For a polished, complete look, our go-to will always be the seven-fold tie. Of course, there are a plethora of options. Woven or cotton ties are for the more casual affair while the bow tie and the rare ascot can all be kept on hand as alternatives. However, the seven-fold silk tie will give you the clean and professional look you are striving for. In addition, don’t shy away from using this accessorizing opportunity to add some individuality to your look. We always condone the simple solid or subtle pattern, but a bright color or more eye catching pattern might be just what you are looking for.


standard

The History of the Seven-Fold Tie

The History of the Seven-Fold Tie

The necktie in some form has and will continue to be the one vital accessory that completes your suit. As uncomfortable as you may find it, the modern-day tie provides a sense of formality while presenting you with the opportunity to add a little personality to your look. While the seven-fold tie is one variation of a necktie, there is a long history of the evolution of what we find many gentlemen wearing today.

History
In a fashion aspect, the history of the necktie began with the cravat. A cravat is a brightly adorned, silk handkerchief tied loosely around the neck. It was initially a symbol of royalty, but was eventually adopted by the wealthy elites around Europe and Great Britain. The silk and the type of elaborate knot later became a way to assert one’s status. Ultimately, there was a turn towards comfort and convenience and the necktie as we are more familiar with, as well as the modern bow tie and ascot, came into play.

The four-in-hand necktie is the earliest, most recognizable form of what we know. Originating in England, it was a long, rectangular piece of fabric with squared ends. It was then tied into what was termed the four-in-hand knot: a smaller, asymmetric knot at the base of the neck. This style gained popularity as comfortable, relaxed fashions replaced the more old-fashioned elaborate fabrics and knots.

Modern Day
The seven-fold tie as we know it today is a direct descendant of the four-in-hand necktie. Instead of using an interlining, an additional piece of cloth is sewn in for thickness. This type of tie is constructed from a single piece of silk with seven distinct folds. The folds not only provide the desired thickness and weight, but also a far superior drape. Originating in the late 19th century, the seven-fold tie quickly grew in popularity and has reigned among neckwear since.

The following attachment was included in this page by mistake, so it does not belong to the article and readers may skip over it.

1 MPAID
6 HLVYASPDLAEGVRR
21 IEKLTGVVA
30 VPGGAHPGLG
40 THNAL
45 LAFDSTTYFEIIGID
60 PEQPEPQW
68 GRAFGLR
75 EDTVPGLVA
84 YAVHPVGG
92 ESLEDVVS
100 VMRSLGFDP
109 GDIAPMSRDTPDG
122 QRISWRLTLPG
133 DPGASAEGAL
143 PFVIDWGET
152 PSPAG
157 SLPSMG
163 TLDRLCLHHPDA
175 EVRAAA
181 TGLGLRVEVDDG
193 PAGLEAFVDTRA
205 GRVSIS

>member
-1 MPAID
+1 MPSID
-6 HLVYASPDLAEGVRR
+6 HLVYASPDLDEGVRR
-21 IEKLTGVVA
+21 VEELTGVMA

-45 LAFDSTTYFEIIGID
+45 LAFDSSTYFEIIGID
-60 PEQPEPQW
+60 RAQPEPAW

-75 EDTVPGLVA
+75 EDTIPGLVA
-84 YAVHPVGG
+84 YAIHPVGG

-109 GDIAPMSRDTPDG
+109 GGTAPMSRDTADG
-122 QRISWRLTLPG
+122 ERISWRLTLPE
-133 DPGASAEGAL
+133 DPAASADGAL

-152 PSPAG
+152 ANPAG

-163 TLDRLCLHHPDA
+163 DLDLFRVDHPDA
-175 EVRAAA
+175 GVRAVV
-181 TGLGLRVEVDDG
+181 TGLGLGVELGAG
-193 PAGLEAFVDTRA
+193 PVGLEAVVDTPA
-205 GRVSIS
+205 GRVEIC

For a polished, complete look, our go-to will always be the seven-fold tie. Of course, there are a plethora of options. Woven or cotton ties are for the more casual affair while the bow tie and the rare ascot can all be kept on hand as alternatives. However, the seven-fold silk tie will give you the clean and professional look you are striving for. In addition, don’t shy away from using this accessorizing opportunity to add some individuality to your look. We always condone the simple solid or subtle pattern, but a bright color or more eye catching pattern might be just what you are looking for.


standard

The History of the Seven-Fold Tie

The History of the Seven-Fold Tie

The necktie in some form has and will continue to be the one vital accessory that completes your suit. As uncomfortable as you may find it, the modern-day tie provides a sense of formality while presenting you with the opportunity to add a little personality to your look. While the seven-fold tie is one variation of a necktie, there is a long history of the evolution of what we find many gentlemen wearing today.

History
In a fashion aspect, the history of the necktie began with the cravat. A cravat is a brightly adorned, silk handkerchief tied loosely around the neck. It was initially a symbol of royalty, but was eventually adopted by the wealthy elites around Europe and Great Britain. The silk and the type of elaborate knot later became a way to assert one’s status. Ultimately, there was a turn towards comfort and convenience and the necktie as we are more familiar with, as well as the modern bow tie and ascot, came into play.

The four-in-hand necktie is the earliest, most recognizable form of what we know. Originating in England, it was a long, rectangular piece of fabric with squared ends. It was then tied into what was termed the four-in-hand knot: a smaller, asymmetric knot at the base of the neck. This style gained popularity as comfortable, relaxed fashions replaced the more old-fashioned elaborate fabrics and knots.